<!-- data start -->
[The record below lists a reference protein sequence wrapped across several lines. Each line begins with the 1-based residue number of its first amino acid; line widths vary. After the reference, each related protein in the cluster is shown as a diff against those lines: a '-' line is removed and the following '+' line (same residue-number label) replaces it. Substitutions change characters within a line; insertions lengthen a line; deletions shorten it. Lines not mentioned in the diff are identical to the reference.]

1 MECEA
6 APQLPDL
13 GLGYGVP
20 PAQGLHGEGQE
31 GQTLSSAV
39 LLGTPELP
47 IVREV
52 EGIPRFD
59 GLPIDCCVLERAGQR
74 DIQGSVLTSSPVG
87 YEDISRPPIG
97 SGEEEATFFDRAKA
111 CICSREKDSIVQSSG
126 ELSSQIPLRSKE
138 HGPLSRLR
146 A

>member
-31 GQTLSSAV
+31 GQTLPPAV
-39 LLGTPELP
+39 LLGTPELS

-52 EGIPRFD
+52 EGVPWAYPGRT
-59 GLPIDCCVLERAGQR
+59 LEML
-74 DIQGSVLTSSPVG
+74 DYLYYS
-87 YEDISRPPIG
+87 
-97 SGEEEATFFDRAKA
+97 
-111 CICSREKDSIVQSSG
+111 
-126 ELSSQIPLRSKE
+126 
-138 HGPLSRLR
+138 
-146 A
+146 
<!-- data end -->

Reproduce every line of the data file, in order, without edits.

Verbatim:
[The record below lists a reference protein sequence wrapped across several lines. Each line begins with the 1-based residue number of its first amino acid; line widths vary. After the reference, each related protein in the cluster is shown as a diff against those lines: a '-' line is removed and the following '+' line (same residue-number label) replaces it. Substitutions change characters within a line; insertions lengthen a line; deletions shorten it. Lines not mentioned in the diff are identical to the reference.]

1 MECEA
6 APQLPDL
13 GLGYGVP
20 PAQGLHGEGQE
31 GQTLSSAV
39 LLGTPELP
47 IVREV
52 EGIPRFD
59 GLPIDCCVLERAGQR
74 DIQGSVLTSSPVG
87 YEDISRPPIG
97 SGEEEATFFDRAKA
111 CICSREKDSIVQSSG
126 ELSSQIPLRSKE
138 HGPLSRLR
146 A

>member
-31 GQTLSSAV
+31 GQTLPPAV
-39 LLGTPELP
+39 LLGTPELS

-52 EGIPRFD
+52 EGVPWAYPGRT
-59 GLPIDCCVLERAGQR
+59 LEML
-74 DIQGSVLTSSPVG
+74 DYLYYS
-87 YEDISRPPIG
+87 
-97 SGEEEATFFDRAKA
+97 
-111 CICSREKDSIVQSSG
+111 
-126 ELSSQIPLRSKE
+126 
-138 HGPLSRLR
+138 
-146 A
+146 